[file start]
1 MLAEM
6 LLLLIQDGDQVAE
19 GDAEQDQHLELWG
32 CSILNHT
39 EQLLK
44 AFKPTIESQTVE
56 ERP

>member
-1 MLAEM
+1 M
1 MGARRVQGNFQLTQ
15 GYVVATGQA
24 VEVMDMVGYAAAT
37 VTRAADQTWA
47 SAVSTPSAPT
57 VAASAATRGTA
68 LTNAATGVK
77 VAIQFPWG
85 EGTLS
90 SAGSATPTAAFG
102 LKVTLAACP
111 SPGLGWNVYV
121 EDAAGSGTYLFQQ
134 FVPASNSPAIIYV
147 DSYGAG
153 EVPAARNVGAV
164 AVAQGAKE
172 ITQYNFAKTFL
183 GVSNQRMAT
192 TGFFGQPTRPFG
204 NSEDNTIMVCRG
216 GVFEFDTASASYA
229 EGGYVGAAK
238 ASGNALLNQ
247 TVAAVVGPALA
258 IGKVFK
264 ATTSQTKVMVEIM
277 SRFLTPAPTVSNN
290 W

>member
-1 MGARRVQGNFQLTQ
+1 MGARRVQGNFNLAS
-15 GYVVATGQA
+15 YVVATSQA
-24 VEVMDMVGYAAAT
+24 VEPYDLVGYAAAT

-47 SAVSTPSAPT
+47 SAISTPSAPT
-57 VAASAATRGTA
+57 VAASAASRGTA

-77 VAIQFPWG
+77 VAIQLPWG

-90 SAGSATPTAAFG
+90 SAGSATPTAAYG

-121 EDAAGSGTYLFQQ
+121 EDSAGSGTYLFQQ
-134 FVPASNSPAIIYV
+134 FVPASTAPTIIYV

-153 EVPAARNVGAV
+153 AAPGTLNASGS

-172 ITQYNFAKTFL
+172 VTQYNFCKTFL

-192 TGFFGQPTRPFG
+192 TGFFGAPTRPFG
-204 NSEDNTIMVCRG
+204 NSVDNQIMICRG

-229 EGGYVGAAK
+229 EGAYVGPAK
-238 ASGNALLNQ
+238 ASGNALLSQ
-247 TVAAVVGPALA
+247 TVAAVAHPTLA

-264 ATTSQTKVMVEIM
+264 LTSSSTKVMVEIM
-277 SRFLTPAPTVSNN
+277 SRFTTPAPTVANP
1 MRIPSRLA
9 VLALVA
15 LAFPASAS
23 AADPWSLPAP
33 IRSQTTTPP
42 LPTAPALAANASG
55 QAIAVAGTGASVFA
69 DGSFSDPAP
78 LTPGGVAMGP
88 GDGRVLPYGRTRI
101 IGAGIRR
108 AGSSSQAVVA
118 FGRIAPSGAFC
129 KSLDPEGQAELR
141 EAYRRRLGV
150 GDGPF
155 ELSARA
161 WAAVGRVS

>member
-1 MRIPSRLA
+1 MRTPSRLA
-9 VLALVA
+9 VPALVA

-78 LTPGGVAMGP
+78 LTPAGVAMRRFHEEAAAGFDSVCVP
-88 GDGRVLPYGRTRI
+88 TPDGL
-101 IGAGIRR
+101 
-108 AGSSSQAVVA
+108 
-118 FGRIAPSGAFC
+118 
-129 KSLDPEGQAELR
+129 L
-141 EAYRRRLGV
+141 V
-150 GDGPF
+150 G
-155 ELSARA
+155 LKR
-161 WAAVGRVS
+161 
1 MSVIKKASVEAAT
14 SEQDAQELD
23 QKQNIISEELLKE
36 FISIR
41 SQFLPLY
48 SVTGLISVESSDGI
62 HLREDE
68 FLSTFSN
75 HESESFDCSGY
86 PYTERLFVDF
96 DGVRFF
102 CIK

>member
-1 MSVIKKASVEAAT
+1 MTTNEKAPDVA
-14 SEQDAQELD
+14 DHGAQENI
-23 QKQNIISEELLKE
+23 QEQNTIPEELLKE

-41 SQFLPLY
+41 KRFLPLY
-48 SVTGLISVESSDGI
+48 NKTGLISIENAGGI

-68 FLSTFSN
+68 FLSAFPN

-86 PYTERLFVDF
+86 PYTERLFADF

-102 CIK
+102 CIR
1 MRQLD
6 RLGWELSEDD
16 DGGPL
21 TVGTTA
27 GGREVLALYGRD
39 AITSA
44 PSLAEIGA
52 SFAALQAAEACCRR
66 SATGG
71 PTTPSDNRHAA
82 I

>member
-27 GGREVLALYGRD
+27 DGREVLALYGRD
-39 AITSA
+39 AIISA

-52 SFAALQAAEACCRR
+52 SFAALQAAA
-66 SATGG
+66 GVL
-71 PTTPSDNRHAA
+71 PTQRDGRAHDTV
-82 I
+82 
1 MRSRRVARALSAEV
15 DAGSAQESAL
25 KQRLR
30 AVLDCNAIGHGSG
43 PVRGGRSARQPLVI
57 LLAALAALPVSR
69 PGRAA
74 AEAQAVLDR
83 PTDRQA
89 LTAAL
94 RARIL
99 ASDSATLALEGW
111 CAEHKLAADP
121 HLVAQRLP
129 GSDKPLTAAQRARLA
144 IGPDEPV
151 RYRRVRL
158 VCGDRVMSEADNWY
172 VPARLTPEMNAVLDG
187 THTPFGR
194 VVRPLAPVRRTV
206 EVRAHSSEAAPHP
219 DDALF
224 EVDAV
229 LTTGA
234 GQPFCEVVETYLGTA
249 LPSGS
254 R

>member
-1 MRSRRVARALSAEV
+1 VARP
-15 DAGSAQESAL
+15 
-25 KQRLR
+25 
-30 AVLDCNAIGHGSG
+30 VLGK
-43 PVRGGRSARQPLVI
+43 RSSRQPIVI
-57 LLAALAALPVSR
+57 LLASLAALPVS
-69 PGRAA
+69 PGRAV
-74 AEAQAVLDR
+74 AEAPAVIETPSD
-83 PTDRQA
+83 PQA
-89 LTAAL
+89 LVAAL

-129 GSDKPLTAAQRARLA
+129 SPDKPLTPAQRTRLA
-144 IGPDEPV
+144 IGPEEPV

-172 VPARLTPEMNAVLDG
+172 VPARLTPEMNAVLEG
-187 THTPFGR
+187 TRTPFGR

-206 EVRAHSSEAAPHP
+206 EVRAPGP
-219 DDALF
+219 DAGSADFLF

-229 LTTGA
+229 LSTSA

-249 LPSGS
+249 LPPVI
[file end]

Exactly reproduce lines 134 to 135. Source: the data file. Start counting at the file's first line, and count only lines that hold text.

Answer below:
+1 MTTNEKAPDVA
-14 SEQDAQELD